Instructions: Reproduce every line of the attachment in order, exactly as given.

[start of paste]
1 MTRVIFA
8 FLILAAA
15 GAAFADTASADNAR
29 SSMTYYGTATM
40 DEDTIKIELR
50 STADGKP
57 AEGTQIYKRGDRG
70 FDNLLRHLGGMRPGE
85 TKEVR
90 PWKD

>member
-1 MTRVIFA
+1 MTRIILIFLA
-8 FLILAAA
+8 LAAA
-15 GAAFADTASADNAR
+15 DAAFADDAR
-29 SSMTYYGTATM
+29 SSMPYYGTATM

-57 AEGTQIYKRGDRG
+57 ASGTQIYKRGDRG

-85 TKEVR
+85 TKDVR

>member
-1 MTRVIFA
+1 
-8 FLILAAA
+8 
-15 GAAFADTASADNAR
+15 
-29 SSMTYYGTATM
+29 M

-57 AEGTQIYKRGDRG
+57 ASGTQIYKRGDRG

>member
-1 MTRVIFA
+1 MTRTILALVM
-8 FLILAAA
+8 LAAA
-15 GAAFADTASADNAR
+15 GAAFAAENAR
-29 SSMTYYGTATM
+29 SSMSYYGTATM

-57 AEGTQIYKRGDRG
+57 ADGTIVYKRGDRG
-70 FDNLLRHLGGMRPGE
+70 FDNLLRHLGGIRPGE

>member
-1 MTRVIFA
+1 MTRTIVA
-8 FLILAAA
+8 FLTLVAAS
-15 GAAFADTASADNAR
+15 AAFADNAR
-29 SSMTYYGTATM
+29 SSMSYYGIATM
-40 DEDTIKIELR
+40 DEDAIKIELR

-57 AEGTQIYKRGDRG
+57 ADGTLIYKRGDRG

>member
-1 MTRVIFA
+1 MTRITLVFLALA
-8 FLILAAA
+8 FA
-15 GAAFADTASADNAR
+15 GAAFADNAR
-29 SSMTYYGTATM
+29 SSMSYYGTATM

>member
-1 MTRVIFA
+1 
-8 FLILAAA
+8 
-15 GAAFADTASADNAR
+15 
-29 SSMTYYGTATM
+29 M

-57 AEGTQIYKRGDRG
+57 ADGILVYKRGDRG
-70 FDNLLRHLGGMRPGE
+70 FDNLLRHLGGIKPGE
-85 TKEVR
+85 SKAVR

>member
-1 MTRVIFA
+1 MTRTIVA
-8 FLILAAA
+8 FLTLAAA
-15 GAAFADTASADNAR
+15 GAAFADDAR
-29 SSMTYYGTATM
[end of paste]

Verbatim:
1 MTRVIFA
8 FLILAAA
15 GAAFADTASADNAR
29 SSMTYYGTATM
40 DEDTIKIELR
50 STADGKP
57 AEGTQIYKRGDRG
70 FDNLLRHLGGMRPGE
85 TKEVR
90 PWKD

>member
-1 MTRVIFA
+1 MTRIILIFLA
-8 FLILAAA
+8 LAAA
-15 GAAFADTASADNAR
+15 DAAFADDAR
-29 SSMTYYGTATM
+29 SSMPYYGTATM

-57 AEGTQIYKRGDRG
+57 ASGTQIYKRGDRG

-85 TKEVR
+85 TKDVR

>member
-1 MTRVIFA
+1 
-8 FLILAAA
+8 
-15 GAAFADTASADNAR
+15 
-29 SSMTYYGTATM
+29 M

-57 AEGTQIYKRGDRG
+57 ASGTQIYKRGDRG

>member
-1 MTRVIFA
+1 MTRTILALVM
-8 FLILAAA
+8 LAAA
-15 GAAFADTASADNAR
+15 GAAFAAENAR
-29 SSMTYYGTATM
+29 SSMSYYGTATM

-57 AEGTQIYKRGDRG
+57 ADGTIVYKRGDRG
-70 FDNLLRHLGGMRPGE
+70 FDNLLRHLGGIRPGE

>member
-1 MTRVIFA
+1 MTRTIVA
-8 FLILAAA
+8 FLTLVAAS
-15 GAAFADTASADNAR
+15 AAFADNAR
-29 SSMTYYGTATM
+29 SSMSYYGIATM
-40 DEDTIKIELR
+40 DEDAIKIELR

-57 AEGTQIYKRGDRG
+57 ADGTLIYKRGDRG

>member
-1 MTRVIFA
+1 MTRITLVFLALA
-8 FLILAAA
+8 FA
-15 GAAFADTASADNAR
+15 GAAFADNAR
-29 SSMTYYGTATM
+29 SSMSYYGTATM

>member
-1 MTRVIFA
+1 
-8 FLILAAA
+8 
-15 GAAFADTASADNAR
+15 
-29 SSMTYYGTATM
+29 M

-57 AEGTQIYKRGDRG
+57 ADGILVYKRGDRG
-70 FDNLLRHLGGMRPGE
+70 FDNLLRHLGGIKPGE
-85 TKEVR
+85 SKAVR

>member
-1 MTRVIFA
+1 MTRTIVA
-8 FLILAAA
+8 FLTLAAA
-15 GAAFADTASADNAR
+15 GAAFADDAR
-29 SSMTYYGTATM